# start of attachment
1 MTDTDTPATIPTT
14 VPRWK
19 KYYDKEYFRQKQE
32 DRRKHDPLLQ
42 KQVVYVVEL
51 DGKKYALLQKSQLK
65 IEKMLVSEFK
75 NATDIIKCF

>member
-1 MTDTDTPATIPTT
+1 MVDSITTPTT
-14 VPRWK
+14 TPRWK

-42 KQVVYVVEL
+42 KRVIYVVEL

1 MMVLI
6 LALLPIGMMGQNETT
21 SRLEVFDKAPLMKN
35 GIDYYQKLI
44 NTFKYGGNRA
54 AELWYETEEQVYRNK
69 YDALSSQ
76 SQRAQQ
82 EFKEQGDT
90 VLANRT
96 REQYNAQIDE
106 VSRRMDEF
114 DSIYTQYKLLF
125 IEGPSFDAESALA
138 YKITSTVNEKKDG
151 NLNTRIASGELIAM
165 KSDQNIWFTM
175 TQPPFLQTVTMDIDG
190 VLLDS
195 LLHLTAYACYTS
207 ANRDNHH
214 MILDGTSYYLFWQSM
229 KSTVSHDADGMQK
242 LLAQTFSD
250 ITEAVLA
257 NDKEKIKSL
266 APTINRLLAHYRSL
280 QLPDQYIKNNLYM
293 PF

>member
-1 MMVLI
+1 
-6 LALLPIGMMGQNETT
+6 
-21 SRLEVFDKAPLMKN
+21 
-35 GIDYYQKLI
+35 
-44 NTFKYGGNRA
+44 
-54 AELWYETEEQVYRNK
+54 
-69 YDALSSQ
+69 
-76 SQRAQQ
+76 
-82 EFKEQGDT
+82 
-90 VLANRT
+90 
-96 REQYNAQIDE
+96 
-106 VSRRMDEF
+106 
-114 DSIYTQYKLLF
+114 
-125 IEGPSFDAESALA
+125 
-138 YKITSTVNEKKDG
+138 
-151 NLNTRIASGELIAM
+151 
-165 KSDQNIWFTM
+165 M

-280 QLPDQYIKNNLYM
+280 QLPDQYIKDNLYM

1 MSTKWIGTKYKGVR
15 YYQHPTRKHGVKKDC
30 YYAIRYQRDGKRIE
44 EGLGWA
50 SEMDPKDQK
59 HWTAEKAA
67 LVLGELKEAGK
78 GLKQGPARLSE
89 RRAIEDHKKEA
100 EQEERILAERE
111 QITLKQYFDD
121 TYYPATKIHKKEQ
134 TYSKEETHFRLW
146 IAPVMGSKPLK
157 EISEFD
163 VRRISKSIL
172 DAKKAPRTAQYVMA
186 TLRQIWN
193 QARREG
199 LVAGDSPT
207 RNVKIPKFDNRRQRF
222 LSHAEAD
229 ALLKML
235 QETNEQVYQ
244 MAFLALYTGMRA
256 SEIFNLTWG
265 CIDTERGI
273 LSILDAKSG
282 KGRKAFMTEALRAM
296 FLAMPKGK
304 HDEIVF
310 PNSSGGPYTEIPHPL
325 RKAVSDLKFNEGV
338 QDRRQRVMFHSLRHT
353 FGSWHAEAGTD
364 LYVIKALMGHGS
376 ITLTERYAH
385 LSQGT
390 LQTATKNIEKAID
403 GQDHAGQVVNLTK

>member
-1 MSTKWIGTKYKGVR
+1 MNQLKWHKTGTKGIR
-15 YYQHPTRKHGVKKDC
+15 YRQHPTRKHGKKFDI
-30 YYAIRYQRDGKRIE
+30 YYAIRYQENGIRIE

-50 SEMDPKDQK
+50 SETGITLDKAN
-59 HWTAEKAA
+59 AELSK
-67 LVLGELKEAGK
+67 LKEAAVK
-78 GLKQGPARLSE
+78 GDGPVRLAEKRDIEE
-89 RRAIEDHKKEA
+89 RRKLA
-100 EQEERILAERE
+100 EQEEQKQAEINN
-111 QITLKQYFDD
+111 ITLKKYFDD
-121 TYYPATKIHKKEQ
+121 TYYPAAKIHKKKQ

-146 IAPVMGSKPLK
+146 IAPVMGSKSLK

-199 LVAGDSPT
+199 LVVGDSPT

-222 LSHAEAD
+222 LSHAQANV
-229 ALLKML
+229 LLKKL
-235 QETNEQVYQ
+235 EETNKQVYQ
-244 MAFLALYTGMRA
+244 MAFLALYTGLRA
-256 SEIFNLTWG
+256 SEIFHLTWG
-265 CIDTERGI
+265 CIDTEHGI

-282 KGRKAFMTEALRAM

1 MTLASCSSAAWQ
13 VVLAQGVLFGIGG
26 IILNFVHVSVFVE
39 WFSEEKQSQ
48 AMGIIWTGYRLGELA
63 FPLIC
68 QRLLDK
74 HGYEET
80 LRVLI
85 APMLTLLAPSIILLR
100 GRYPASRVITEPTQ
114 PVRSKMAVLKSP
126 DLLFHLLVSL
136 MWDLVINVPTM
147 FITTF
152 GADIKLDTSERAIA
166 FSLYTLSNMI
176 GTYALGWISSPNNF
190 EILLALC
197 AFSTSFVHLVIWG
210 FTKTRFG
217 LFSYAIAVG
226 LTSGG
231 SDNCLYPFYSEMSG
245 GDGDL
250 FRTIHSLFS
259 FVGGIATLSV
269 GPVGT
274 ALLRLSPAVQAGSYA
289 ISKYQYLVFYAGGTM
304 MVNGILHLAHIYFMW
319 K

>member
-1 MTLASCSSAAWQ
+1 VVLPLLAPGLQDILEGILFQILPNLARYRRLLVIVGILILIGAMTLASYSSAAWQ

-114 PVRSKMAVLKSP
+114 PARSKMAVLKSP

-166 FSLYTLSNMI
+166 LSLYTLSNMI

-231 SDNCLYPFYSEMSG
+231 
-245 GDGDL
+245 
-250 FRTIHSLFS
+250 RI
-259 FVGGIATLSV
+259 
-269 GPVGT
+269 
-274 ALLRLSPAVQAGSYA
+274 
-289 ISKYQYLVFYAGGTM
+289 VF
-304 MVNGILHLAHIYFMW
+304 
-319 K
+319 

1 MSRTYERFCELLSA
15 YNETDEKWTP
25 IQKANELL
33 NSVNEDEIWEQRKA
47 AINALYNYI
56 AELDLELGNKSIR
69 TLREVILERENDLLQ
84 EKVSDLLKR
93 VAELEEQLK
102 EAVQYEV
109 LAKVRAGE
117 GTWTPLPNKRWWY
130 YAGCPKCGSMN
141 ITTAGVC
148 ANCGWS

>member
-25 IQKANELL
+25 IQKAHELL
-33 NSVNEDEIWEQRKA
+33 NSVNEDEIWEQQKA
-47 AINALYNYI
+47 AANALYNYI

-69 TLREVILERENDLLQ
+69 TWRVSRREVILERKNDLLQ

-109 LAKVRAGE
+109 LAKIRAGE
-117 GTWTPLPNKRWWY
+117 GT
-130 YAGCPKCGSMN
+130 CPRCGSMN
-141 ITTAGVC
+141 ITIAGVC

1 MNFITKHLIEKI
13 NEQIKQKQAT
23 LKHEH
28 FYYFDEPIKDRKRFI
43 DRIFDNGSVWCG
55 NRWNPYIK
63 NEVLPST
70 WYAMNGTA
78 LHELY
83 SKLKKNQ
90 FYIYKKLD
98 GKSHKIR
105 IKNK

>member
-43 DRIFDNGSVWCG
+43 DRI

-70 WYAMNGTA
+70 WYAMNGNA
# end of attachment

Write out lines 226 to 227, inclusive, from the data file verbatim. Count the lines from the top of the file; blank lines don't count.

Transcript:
84 EKVSDLLKR
93 VAELEEQLK